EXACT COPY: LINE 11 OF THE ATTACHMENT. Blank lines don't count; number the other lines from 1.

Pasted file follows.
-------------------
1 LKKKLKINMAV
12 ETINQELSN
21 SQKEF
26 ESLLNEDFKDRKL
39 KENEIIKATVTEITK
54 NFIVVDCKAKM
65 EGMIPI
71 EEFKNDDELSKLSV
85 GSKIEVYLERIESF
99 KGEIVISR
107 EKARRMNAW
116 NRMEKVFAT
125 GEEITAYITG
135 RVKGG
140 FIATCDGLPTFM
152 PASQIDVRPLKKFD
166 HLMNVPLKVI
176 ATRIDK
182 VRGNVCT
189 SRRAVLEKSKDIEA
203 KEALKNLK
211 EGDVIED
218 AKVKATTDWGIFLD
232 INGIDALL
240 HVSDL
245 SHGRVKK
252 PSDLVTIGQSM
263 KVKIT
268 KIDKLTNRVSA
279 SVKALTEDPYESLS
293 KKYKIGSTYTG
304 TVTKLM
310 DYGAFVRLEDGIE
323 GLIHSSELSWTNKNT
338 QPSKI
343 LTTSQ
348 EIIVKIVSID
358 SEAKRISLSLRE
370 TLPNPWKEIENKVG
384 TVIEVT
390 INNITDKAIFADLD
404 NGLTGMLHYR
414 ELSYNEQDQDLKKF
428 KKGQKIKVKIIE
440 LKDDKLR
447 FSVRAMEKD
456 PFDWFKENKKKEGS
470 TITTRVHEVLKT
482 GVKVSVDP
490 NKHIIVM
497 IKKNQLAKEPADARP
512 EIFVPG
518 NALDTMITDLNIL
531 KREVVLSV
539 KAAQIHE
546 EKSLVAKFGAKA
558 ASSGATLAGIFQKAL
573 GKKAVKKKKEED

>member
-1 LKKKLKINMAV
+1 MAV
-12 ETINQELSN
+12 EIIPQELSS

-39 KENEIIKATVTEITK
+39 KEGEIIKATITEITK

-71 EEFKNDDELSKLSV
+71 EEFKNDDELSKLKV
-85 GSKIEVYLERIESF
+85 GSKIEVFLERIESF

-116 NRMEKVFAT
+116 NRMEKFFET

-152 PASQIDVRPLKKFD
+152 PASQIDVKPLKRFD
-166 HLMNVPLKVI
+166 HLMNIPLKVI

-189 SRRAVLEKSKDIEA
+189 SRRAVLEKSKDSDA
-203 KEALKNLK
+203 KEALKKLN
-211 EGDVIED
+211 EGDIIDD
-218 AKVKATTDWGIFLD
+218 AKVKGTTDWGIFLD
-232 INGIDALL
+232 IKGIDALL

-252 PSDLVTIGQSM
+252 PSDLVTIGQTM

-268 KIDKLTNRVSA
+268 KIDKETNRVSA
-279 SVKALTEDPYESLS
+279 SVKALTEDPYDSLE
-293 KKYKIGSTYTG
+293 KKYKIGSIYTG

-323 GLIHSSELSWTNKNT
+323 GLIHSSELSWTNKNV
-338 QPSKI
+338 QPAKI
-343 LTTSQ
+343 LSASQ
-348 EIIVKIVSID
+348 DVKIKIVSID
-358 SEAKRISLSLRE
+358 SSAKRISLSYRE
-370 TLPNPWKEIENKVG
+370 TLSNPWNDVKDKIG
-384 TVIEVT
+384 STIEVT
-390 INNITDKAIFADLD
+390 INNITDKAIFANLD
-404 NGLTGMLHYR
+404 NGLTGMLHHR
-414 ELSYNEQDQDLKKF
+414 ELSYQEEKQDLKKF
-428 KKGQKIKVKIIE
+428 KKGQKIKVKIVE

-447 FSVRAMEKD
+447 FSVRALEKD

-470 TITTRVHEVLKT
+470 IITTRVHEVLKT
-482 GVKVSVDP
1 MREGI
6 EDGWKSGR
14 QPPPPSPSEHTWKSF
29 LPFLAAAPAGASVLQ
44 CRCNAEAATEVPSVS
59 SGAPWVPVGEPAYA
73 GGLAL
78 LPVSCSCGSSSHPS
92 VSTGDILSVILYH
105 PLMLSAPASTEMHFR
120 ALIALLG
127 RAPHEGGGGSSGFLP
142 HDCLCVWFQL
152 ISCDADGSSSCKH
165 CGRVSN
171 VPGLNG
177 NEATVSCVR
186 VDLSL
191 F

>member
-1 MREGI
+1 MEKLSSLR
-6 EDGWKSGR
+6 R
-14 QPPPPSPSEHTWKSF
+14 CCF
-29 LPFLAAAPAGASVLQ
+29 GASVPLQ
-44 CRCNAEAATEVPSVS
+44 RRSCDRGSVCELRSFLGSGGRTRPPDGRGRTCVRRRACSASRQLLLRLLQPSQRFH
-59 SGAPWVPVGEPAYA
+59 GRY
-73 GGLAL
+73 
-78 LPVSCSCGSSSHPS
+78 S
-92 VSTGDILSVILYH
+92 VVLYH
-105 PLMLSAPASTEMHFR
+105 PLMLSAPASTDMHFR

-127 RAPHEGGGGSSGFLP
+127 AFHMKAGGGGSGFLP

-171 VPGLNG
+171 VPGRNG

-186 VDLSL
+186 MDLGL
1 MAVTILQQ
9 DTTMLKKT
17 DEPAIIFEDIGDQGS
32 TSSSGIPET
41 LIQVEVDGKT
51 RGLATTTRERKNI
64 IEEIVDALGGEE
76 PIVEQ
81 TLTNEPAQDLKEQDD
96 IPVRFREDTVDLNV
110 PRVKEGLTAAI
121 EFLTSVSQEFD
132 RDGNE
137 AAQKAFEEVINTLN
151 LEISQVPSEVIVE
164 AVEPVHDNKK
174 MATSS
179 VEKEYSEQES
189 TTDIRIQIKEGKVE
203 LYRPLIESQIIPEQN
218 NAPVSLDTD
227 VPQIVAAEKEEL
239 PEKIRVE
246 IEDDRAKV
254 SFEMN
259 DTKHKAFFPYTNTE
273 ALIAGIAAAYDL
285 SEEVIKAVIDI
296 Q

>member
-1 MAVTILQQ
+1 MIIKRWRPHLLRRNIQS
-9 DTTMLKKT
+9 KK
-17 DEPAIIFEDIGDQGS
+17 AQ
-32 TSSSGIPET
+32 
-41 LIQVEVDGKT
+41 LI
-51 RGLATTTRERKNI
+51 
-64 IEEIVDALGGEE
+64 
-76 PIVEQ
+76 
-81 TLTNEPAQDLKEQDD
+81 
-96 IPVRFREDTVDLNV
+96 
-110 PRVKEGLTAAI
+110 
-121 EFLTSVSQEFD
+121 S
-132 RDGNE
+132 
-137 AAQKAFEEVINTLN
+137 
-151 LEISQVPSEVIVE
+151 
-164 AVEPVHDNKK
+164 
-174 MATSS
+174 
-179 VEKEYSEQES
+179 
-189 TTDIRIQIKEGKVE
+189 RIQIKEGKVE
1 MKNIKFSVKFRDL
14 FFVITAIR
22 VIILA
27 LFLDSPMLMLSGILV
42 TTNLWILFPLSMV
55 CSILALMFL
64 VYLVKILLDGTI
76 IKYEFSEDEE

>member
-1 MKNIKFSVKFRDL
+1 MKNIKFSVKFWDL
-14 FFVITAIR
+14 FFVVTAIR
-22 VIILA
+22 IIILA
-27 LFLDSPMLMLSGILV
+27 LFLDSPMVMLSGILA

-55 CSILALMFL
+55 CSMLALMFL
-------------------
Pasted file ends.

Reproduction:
107 EKARRMNAW